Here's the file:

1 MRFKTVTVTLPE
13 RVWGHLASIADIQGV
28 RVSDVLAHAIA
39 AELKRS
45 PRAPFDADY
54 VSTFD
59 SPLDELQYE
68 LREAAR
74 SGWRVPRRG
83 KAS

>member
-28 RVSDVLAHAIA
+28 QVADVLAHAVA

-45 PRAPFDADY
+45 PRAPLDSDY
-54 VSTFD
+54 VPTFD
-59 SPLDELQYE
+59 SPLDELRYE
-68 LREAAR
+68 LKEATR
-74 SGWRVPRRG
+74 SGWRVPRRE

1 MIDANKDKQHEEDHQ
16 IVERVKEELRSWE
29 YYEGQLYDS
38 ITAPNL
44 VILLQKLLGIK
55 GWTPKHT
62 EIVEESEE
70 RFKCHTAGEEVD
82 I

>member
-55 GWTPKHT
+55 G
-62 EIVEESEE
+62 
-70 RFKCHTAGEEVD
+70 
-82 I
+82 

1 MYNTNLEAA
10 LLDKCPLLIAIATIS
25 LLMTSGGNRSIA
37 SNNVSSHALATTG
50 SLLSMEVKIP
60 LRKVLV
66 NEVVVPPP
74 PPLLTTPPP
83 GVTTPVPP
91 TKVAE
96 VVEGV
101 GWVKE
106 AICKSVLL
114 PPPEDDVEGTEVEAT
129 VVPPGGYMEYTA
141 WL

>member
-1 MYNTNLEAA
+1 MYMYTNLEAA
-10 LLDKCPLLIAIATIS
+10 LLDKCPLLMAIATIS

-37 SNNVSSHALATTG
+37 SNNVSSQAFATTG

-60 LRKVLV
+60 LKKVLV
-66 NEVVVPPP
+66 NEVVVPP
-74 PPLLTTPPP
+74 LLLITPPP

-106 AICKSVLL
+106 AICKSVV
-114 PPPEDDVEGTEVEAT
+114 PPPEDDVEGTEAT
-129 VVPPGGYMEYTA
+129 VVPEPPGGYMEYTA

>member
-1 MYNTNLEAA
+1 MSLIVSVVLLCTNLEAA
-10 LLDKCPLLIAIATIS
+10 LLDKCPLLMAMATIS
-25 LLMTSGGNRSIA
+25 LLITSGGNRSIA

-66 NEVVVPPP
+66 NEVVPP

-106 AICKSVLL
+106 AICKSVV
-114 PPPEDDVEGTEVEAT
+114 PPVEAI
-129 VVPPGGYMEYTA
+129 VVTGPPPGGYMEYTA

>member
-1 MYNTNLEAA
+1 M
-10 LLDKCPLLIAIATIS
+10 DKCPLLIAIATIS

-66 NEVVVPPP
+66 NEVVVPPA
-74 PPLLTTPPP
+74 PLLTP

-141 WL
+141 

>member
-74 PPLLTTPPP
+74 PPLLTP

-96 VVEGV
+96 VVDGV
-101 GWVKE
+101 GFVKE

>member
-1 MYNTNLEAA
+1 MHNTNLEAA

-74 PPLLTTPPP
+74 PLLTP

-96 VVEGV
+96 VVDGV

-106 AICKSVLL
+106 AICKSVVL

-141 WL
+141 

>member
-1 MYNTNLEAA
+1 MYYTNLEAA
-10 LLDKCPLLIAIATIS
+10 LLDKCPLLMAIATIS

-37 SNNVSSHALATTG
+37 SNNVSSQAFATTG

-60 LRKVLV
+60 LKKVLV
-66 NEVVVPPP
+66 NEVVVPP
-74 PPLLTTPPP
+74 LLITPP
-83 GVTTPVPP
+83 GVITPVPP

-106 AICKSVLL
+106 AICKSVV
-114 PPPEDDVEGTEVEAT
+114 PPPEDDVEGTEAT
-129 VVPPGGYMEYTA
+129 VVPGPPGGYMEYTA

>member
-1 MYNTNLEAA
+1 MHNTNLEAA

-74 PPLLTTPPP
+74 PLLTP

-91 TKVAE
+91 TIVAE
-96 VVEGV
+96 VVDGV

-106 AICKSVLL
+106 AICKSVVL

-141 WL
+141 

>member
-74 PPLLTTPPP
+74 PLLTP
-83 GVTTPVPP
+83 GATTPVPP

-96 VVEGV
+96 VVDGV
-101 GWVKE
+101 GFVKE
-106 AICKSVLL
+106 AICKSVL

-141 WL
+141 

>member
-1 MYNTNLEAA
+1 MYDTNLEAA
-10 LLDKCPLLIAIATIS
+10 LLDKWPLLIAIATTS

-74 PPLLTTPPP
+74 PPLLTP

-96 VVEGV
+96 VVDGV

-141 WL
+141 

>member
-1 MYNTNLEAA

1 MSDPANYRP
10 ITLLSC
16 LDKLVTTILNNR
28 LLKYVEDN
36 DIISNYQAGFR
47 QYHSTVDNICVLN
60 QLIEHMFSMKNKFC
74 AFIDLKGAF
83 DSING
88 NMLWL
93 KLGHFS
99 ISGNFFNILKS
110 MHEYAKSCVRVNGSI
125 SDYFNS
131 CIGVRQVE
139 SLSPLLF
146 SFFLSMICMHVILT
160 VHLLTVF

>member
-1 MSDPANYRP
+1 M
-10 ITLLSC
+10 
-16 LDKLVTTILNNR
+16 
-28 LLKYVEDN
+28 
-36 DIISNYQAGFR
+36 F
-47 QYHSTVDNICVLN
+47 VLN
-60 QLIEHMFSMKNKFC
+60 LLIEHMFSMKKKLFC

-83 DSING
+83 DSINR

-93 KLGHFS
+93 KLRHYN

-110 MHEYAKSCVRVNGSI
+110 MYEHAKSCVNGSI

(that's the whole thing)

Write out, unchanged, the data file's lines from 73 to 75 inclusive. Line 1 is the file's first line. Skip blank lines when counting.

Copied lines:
-114 PPPEDDVEGTEVEAT
+114 PPPEDDVEGTEAT
-129 VVPPGGYMEYTA